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Which clippings match 'Scientific Visualisation' keyword pg.1 of 1
04 MARCH 2015

SandyStation: an augmented reality sandbox

"Jedná se unikátní projekt dvou studentů, Petra Altmana a Roberta Ecksteina z fakulty aplikovaných vÄ›d Západočeské univerzity v Plzni, kteÅ™í jej prezentují pod názvem SandyStation. Jde zÅ™ejmÄ› o vůbec první pískovištÄ› na svÄ›tÄ›, u kterého můžete upravovat zdrojový kód, pÅ™ehrávat firmware a pÅ™edevším maximálnÄ› propustit uzdu své fantazii :–).

SandyStation efektivním způsobem využívá senzorů Kinectu, který je umístÄ›ný ve výšce zhruba 2 metrů nad boxem s obyčejným pískem a používá se ke sledování hloubky na snímané ploše. Pokud na pískovišti udÄ›láte tÅ™eba bábovku nebo vyhloubíte díru, Kinect tuto informaci zpracuje a pÅ™edá unikátnímu programu, jež objekty rozpozná a následnÄ› pošle potÅ™ebná data projektoru a vykreslí obraz do prostoru pískovištÄ›. To vše se dÄ›je téměř okamžitÄ› v reakci na činnost, kterou uživatel na pískovišti vykoná."

And as translated from Czech to English using Google Translate: "This is a unique project of two students, Peter Altman and Robert Eckstein from the Faculty of Applied Sciences, University of West Bohemia, who present it under the name SandyStation. This is probably the first ever sand in the world, where you can edit the source code, firmware and play primarily lay off up to your imagination :–).

SandyStation effective use of the Kinect sensor, which is situated at a height of about 2 metres above the box with ordinary sand and is used to monitor the depth on the scanned surface. If the sandbox you do need a cake or drilling our hole, Kinect processes this information and passes a unique programme that recognizes objects and then sends the necessary data projector and paint a picture of the space sandbox. It all happens almost instantly in response to the action that the user performs the sandbox."

(JiÅ™í Hrma, 28 November 2011)

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TAGS

2011applied sciences • AR Interactive Sandbox • augmented reality • colourful landscapes • contour linesCzech Republicdigital media experiencesexploratory learning experienceexplore and interactinteractive environmentsinteractive projection • interactive sandbox • kid-oriented experiences • Kinect 3D • Kinect sensor • object-based discoveryobject-based learningoverhead projector works • Peter Altman • Robert Eckstein • sand • sandbox • SandyStation • scientific visualisationtactile interactivetopographytoy • University of West Bohemia • video processing framework • video trackingvirtual modelvisual representations of scientific conceptsvolcano • Vrui VR • Xbox Kinect

CONTRIBUTOR

Simon Perkins
17 DECEMBER 2012

Immersive underwater experience for high school students

"The Virtual Reef is a life–sized marine ecosystem expanding across two levels of the new Science and Engineering Centre. Multi–touch technologies enable the user to manipulate, intimately explore and interact with the reef world, specific behaviours and relationships.

Australia's leading marine science and interactive and visual design organisations, QUT and the Queensland Museum, bring knowledge and research of the underwater world to your fingertips through multi–touch screens and projectors.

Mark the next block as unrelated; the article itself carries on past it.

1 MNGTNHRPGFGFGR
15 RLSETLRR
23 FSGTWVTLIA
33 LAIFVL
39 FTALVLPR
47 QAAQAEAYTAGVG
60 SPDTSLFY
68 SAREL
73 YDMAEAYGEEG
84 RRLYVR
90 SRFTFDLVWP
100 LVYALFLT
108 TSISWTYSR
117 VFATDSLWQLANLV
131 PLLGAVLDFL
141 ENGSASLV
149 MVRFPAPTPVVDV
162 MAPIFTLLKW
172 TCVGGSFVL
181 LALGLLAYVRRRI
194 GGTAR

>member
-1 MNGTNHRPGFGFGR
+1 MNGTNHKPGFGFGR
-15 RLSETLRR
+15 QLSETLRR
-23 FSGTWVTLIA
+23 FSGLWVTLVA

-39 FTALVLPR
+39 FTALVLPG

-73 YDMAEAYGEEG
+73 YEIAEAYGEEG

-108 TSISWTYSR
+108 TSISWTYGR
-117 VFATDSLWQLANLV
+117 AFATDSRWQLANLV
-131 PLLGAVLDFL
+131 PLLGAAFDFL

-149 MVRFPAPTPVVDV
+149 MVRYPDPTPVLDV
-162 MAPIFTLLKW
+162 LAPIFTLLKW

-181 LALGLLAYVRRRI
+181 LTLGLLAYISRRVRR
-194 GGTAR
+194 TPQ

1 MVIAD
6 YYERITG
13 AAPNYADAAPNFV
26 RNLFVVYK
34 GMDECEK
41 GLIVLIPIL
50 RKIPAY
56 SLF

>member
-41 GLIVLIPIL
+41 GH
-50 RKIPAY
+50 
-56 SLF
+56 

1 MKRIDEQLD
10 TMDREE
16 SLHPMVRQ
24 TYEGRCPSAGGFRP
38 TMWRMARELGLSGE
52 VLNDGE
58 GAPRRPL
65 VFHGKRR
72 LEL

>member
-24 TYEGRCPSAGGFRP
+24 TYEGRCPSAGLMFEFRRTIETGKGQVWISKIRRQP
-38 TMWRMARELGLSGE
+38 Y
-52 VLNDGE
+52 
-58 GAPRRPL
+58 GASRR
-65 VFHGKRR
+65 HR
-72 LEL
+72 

Users will have the opportunity to go beyond the cinematic experience and interact with the marine world. Each interaction has associated content designed to complement the aims of the National Curriculum and provide an exploratory learning experience."

(Jeff Jones, the Cube, QUT)

Fig.1 "The Virtual Reef" project team: Professor Jeff Jones (Cube Project Leader), Associate Professor Michael Docherty (Project Leader), Warwick Mellow (Principal Animator/Art Director), Joti Carroll, Paul Gaze, Sean Gobey, Ben Alldridge, Sophia Carroll, Sherwin Huang, Bryce Christensen.

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TAGS

20123Danimation • art director • asset creation • Australia • Ben Alldridge • Bryce Christensen • character rigging • cinematic experience • creaturedigital engagementdigital technologyecologyecosystemexperience designexploratory learning experienceexplore and interactfish • Great Barrier Reef • healthy oceanshigh schoolimmersive environmentsimmersive experienceinteractioninteractive displayintimate interactionJeff JonesJoti Carroll • life-sized • marine • marine ecosystem • marine science • marine world • Michael Docherty • multi-touch screenmulti-touch technologiesnational curriculumnatural environment • Paul Gaze • Queensland Museum • Queensland University of TechnologyQUTQUT Cube Projectsreefresearch projectresource for studentsScience and Engineering Centre • scientific exploration • scientific visualisation • Sean Gobey • Sherwin Huang • simulated experience • Sophia Carroll • The Cube Projects • The Virtual Reef • underwater • underwater experience • underwater world • virtual heritagevisual representations of scientific conceptsvisualisationWarwick Mellowwildlife

CONTRIBUTOR

Simon Perkins
15 SEPTEMBER 2011

Nina Wenhart's blog on the prehysteries of new media

"this blog is nina wenhart's collection of resources on the various histories of new media art. it consists mainly of non or very little edited material i found flaneuring on the net, sometimes with my own annotations and comments, sometimes it's also textparts i retyped from books that are out of print.

it is also meant to be an additional resource of information and recommended reading for my students of the prehystories of new media class that i teach at the school of the art institute of chicago in fall 2008.

the focus is on the time period from the beginning of the 20th century up to today."

(Nina Wenhart, 26/06/2008)

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TAGS